It’s difficult not to enjoy yourself watching Pirates of Penzance and this production from Durham is no exception, although it does occasionally feel like it’s trying to undo itself. The limitations of bringing a show to the Fringe mean that you cannot expect a full-blown orchestra and a chorus the size of Norway. Yet an uninspiring opening number from a three-quarter-dozen pirates accompanied only by a piano makes you realise how much vital these elements can be to G&S and how much more therefore you need to compensate for the lack of them.
The nine do try bravely to sing as if they were a cast of nineteen and produce some brilliant individual performances but never quite manage it as a whole. This could also be said for the show itself. The audience all seemed to have frequent volume problems for some of the songs, particularly the chorus numbers that need to be carried off with noise and energy. Instead these songs come off as a bit tired; perhaps this can be attributed to a mid-Fringe energy dip. But nothing can hide the fact that the voices of the nine cast members are simply not strong enough as a whole to make up for the lack of a proper chorus.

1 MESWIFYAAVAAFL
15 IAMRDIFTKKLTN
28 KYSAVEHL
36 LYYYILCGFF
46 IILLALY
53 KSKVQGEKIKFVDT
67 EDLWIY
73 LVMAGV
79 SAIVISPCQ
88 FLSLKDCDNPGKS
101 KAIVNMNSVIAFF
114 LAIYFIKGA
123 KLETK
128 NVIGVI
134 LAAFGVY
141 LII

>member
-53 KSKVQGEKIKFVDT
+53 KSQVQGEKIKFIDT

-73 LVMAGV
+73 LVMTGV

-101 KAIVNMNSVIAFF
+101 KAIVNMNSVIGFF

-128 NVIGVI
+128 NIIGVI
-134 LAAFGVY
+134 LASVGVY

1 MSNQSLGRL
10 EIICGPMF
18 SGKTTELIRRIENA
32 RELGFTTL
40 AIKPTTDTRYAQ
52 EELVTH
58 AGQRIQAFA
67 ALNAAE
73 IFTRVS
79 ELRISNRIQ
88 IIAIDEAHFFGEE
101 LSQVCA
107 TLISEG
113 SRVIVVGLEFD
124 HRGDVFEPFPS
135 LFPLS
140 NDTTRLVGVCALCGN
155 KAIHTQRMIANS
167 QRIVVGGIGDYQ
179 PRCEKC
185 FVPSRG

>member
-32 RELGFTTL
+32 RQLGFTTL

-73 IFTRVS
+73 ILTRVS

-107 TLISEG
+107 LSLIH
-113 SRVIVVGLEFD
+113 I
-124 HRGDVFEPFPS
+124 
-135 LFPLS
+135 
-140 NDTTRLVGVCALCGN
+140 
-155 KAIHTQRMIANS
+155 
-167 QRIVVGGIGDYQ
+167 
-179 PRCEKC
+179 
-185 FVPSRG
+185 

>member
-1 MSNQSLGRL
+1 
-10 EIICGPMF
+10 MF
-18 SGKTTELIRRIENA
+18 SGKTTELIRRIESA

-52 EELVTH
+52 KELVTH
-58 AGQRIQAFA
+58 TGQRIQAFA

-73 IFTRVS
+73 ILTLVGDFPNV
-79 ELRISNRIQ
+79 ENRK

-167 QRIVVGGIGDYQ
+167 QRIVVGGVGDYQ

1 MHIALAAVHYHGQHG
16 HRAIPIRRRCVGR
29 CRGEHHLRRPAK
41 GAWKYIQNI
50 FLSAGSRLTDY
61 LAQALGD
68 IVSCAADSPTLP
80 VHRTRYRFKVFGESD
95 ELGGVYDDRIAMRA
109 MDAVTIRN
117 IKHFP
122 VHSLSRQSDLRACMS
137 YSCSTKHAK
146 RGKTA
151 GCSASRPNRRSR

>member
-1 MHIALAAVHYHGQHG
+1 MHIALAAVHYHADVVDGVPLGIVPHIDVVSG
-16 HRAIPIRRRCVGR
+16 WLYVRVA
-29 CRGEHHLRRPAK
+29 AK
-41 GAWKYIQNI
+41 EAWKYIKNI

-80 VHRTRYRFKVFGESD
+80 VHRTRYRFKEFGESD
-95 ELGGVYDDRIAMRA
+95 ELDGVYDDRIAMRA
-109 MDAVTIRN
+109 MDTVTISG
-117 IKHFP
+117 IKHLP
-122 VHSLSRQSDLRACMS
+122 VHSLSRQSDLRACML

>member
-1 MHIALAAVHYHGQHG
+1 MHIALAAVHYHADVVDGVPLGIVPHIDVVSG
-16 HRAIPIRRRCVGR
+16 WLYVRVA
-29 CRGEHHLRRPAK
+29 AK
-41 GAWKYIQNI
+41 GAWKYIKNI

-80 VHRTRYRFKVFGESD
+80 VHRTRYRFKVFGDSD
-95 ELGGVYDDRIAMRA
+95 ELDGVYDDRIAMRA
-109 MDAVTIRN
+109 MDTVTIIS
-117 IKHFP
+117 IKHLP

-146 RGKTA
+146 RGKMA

This is not to say that they are bad singers; indeed, there are some standout individuals. Elissa Churchill as Mabel takes most of the plaudits, but Lucy Oliver’s Ruth and Alex Humphries’ Pirate King also give strong performances, as does Natalie Goodwin’s Frederic. Here we meet another issue of the production – gender-swapping. Whilst an intriguing idea and interesting twist on a typically male-dominated G&S script, it doesn’t quite pay off and actually hinders the performance in parts. Bar the case of Frederic (usually played by a tenor), the voice types don’t quite work for the switches, most evident when three guys amusingly dressed as General Stanley’s daughters are forced to only mime along with the three girls. Already struggling from volume issues due to lack of numbers, one wonders whether this joke would have been better to be scrapped in place of double the cast members. With three male and six female actors, many play multiple roles which results in frequent awkward shuffling offstage mid-song when they think no-one’s looking.
A new verse in the Modern Major General about flyering on the Royal Mile is relatively amusing, if a bit tired and such can be said for the production as a whole. If you’re a G&S fan, you’ll have a pleasant hour and a half but don’t expect to be blown away unless a lot more energy is injected into the performance.